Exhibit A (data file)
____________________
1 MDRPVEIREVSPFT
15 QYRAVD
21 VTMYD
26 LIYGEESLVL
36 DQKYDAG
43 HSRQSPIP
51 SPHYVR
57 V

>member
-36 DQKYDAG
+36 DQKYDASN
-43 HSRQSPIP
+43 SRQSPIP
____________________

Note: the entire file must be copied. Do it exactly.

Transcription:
1 MDRPVEIREVSPFT
15 QYRAVD
21 VTMYD
26 LIYGEESLVL
36 DQKYDAG
43 HSRQSPIP
51 SPHYVR
57 V

>member
-36 DQKYDAG
+36 DQKYDASN
-43 HSRQSPIP
+43 SRQSPIP